Reptile Species Distribution
The Reptile Species Distribution project is being done in partnership with Conservation International and the International Union for Conservation of Nature (IUCN). Two student interns from the GIS Program will be assisting in this project by mapping the geographical distribution of reptiles in Central and Southern Africa. These maps will ultimately support the red list for threatened species.
The goal of this project is to comprehensively assess reptiles globally by the end of 2018. The GIS program is aiding in the mapping effort. James Madison University is among the other institutions helping with regional mapping.
Overall the project is aiding in the national goal to understand reptile distribution. Click here for more information on the red list. http://www.iucnredlist.org/
Get to Know Alec Cottone
Alexander Cottone, or more commonly Alec, is the new GIS Statistical Data Analyst working under the Maryland Highway Safety Office’s Grant. Hailing from Scranton, PA, he graduated from Gettysburg College in 2017.
He found himself at Washington College’s GIS Program because he loved the proximity to the Chesapeake Bay, collegiate atmosphere, and opportunity to inspire his passion for GIS into students. So far, he says that working for MHSO has been a rewarding experience and he “loves being able to make a difference in [his] new community”.
Alec’s Fun Facts
He used to work at Poor Richard’s Pub, a location talked about on The Office!
Favorite Activities: Fishing, hiking, and kayaking
International Women’s Day
Who run the world? GIRLS! Today is National Women’s Day! To celebrate, the GIS Program has talked to some super cool female interns to find out their thoughts on being a woman in the field.
According to Madeline, working at the GIS program “means you have the opportunity to make a difference and you see the difference you make in the time you’re working here”.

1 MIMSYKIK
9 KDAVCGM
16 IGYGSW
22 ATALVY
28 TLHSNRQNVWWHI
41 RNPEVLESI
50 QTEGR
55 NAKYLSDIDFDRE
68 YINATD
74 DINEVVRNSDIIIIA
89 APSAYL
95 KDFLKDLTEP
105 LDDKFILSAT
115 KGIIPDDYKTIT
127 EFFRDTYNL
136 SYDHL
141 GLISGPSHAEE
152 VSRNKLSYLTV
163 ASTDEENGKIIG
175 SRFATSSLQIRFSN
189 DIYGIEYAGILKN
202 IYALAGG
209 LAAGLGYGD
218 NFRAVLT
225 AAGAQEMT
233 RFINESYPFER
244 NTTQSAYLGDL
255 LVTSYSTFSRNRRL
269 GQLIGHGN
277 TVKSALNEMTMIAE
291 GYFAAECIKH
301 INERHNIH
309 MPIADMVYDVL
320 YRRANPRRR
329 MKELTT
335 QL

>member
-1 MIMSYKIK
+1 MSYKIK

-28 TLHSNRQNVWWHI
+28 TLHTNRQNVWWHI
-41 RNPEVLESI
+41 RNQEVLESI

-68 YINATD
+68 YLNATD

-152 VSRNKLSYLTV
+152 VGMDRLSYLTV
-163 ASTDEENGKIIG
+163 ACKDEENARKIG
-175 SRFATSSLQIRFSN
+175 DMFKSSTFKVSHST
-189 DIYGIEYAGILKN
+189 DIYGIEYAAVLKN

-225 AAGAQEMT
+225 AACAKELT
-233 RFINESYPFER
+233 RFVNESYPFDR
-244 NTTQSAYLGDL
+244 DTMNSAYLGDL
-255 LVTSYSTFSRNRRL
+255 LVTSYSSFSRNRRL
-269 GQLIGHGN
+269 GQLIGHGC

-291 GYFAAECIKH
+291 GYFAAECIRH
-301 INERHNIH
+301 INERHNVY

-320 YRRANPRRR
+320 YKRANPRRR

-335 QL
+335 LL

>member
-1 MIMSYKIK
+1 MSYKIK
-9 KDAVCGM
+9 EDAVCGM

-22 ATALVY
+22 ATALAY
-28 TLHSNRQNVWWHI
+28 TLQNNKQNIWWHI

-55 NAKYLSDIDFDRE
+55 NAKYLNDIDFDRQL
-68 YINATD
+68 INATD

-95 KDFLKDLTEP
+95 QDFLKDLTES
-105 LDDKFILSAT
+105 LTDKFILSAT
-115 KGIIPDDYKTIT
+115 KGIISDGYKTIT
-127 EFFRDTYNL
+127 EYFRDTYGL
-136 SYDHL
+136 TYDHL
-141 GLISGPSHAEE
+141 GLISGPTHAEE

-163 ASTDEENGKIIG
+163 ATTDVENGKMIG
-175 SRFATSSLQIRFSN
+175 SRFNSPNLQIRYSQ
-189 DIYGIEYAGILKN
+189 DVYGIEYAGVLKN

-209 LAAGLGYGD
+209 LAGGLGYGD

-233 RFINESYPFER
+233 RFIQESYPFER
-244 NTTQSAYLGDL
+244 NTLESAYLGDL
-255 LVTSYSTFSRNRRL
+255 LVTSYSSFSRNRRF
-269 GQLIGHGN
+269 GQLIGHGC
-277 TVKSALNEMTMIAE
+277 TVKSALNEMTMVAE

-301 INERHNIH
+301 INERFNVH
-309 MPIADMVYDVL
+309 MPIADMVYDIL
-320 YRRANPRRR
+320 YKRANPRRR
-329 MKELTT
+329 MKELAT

She feels it is rare to have such a great opportunity in college and is grateful to be here.
Working at the GIS program is “motivating for other women to be in a ‘mans’ field of data analysis”. Rylee says that working in GIS shows that woman can do anything, “this is not just a man’s job”.
Sarlina feels that working with GIS as a woman makes you unique because you wouldn’t normally see a lot of women in this field. “You’ve got to be smart because you have to understand a lot of programming and data clean-up, your supervisor does not hold your hand”.
As a freshman as WAC, Annamaria believes the ability to already be a student intern at the GIS program is “a great opportunity”. She says it’s “really cool to work with maps and systems”. Annamaria believes that the WAC GIS Program does a really good job of representing both female and male students.
According to Michelle, the ability to work with GIS is prompting more women to go into the STEM fields. Encouraging women to work in GIS “opens the door for more inclusion” in the field.
Sarah just recently started at the GIS Program but is excited to be working here because “it’s cool to be able to understand the tech field”. She feels people typically view technology as a “guys thing” but women employees in GIS are starting to change that!
As a woman in GIS it’s “exciting because I see more women in the office than men, which you wouldn’t have seen 20-30 years ago”. Elizabeth also finds it super cool that her supervisor is a woman.
As said by our interns, women are truly starting to run the world through the GIS Program. We are crushing the stereotype of technology and GIS being a “man’s field” with our all-star lineup of female interns. Happy International Women’s Day and watch out because girls are about to rule the world!
February Student of the Month
The GIS Program has named Jacob Vassalotti the Student of the Month for February 2018. Jacob’s supervisor, Michael McGahee expressed that “Jacob has demonstrated outstanding leadership skills in organizing and training our student workforce on project principles”. Congrats and keep up the great work!